The biggest winner of the midterms will be someone who isn't running.

If enough Democrats defy the conventional wisdom and show up at the polls, as I expect, Republicans will fall short of a majority in Congress and will be left to contemplate the train wreck of their premature victory express. If after Nov. 2 Republicans face a marginally Democratic House and a Democratic Senate majority of 53 or even 55, there will ensue an uncivil war between the Tea-types and the pros who will blame them for dragging the GOP too far to the right.

Bitter tea drinkers will instead imbibe the notion that the cause of the midterm shortfall was the failure to be hard-line enough; looking toward 2012, they will rally to Sarah Palin, Newt Gingrich, Mike Huckabee or someone less well known but no less extreme, such as South Dakota Sen. John Thune. He's telegenic, but so is Palin — and to one degree or another, all of them would wither in the glare of a general election campaign.

Jeb has managed to stand with the Tea Party without mouthing its wacky rhetoric.

The Republican establishment will resist them, but who can stop them? The usual suspects, Mitt Romney and Indiana Gov. Mitch Daniels, will be painted as unacceptably pragmatic and unconvincingly principled — Romney for passing health reform in Massachusetts, Daniels for his too-sensible observation that at some point we may have to consider a tax increase. The fact that Mississippi Gov. Harley Barbour, the amiable good ol’ boy and supreme K Street lobbyist and fixer, is seriously mentioned as a national candidate testifies to the poverty of plausible presidents within the GOP.

Enter Jeb Bush. Following a disappointing midterm, he's likely to be both the most viable nominee and the most electable Republican for 2012.  He has potentially the strongest financial base among traditional big money givers; he's also acceptable to most of the shrunken minority that kidnapped the party's primaries this year. He stood with them — rallying to their favorite Marco Rubio in the Florida Senate race--without joining them explicitly or mouthing their off-the-wall rhetoric.

It's hard, even impossible, to imagine Jeb Bush suggesting as Newt Gingrich recently did, that Barack Obama holds a "Kenyan, anti-colonial world view." (By the way, wasn't it right to be anti-colonial during the American Revolution and again when the winds of change swept Africa in the 20th century?) This Bush is probably more conservative than his brother — and he is untouched and untarnished by the retroactive Republican regret that George W. let spending and deficits get out of control.  Jeb is for tax cuts and balanced budgets: He achieved both in eight years as governor of Florida — never mind that from Reagan on, the two objectives have been proven stunningly incompatible at the federal level.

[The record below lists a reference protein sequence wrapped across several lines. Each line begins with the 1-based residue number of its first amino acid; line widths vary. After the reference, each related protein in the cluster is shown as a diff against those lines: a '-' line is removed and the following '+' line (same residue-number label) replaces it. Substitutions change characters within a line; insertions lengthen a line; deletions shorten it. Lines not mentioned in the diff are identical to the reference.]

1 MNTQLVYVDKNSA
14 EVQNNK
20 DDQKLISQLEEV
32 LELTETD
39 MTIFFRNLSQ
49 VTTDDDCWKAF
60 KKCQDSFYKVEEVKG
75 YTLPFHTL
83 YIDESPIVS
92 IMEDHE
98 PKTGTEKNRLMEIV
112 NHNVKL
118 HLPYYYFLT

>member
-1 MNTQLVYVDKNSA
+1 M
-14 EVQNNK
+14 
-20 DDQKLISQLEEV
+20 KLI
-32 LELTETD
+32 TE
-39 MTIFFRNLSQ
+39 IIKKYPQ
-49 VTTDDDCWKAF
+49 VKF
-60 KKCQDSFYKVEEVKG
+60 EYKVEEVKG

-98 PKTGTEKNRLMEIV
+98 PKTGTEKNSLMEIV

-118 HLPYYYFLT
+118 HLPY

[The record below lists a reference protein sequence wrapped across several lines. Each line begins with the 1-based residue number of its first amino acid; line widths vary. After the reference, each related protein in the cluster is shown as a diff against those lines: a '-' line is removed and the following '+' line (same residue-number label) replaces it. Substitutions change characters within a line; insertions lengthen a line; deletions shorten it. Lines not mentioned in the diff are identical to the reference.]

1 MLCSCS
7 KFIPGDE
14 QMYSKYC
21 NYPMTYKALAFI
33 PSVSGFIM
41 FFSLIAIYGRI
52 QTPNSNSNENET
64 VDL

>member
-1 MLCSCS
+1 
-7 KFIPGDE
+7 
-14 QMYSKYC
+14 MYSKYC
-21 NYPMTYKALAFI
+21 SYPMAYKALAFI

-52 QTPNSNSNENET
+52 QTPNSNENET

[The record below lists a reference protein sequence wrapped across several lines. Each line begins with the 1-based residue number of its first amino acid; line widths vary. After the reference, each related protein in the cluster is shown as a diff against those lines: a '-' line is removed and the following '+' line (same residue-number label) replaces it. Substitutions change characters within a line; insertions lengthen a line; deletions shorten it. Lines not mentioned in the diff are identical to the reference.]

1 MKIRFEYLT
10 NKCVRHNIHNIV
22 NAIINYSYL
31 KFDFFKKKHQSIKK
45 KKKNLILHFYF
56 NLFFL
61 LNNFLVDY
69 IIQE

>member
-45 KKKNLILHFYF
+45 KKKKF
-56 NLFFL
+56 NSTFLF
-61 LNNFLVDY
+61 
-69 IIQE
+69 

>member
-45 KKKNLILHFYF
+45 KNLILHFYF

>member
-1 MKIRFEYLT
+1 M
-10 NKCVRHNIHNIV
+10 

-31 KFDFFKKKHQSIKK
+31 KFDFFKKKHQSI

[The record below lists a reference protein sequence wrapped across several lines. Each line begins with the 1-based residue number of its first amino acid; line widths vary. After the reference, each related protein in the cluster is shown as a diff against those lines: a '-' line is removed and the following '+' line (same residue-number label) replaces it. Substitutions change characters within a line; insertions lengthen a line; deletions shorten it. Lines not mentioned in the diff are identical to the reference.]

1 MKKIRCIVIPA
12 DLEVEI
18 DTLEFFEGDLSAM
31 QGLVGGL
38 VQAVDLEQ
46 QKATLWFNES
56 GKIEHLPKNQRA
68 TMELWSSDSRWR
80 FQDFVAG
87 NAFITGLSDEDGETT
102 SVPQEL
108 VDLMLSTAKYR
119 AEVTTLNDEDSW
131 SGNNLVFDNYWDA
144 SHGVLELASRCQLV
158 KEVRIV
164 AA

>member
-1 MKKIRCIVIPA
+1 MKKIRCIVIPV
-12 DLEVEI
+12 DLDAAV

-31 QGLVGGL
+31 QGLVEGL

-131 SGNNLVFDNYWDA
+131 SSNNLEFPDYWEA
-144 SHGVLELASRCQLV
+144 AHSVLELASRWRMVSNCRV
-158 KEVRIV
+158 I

For the religious right — which will again play a pivotal role in the GOP presidential primaries — the man who would be Bush III is staunchly anti-choice. He opposes gay rights without demonizing gays. Married to a woman from Columbia, he's avoided the anti-immigrant appeals that could deny Republicans the 40 percent of the Hispanic vote they need to win the presidency. You could call him a "compassionate conservative," but that term was already taken. He could run instead as a "mainstream conservative," sending resonant, if different, signals to the right and the middle.

Jeb Bush looks and sounds reasonable — much as Ronald Reagan did. He is a natural campaigner, better than either his father or his brother. And by virtue of lineage as well as record, for many voters he carries a presumption of competence — the notion that is he up to the job. He could confound it by stumbling in a debate or somewhere else along the trail. But he is a practiced politician—and likely the best and perhaps only way for Republicans to come together and bounce back if their excesses deny them the landslide they are already celebrating in 2010.

Nor is that the only scenario that could produce another Bush nomination. Assume, as many of the readers here do, that I am wrong — and that the GOP will triumph on Nov. 2. Then consider the rancid conflict that will rend Washington for the next two years. Bush II was positioned for the 2000 nomination precisely because he was in Austin, far from the arena of impeachment and confrontation between a polarized Republican Congress and the Clinton White House. Jeb too could be above the day-to-day fray; he could pledge, effectively if not sincerely, to "end the partisan bickering in Washington." Unlike a thoroughly tea-stained candidate, he could, and would, be ideologically right but temperate in tone. In short, presidential.

I have no idea whether Bush III will choose to run in 2012, and he won't be asking me. He could decide not to risk defeat against Obama, to wait four more years, to give the country a longer Bush break. Politics, though, has its own rhythms — and in the aftermath of a Republican midterm stumble, or amid the rifts and rage of a sharply divided government if they prevail or sweep this November, the party may be irresistibly drawn to a recycled idea.

It may be hard to credit this after two failed Bush Presidencies, and it might have been inconceivable to consider it just a year ago. But to paraphrase an old line that has concentrated the minds of politicians and parties before and will surely apply to the GOP as it prepares for 2012: Who the hell else have they got?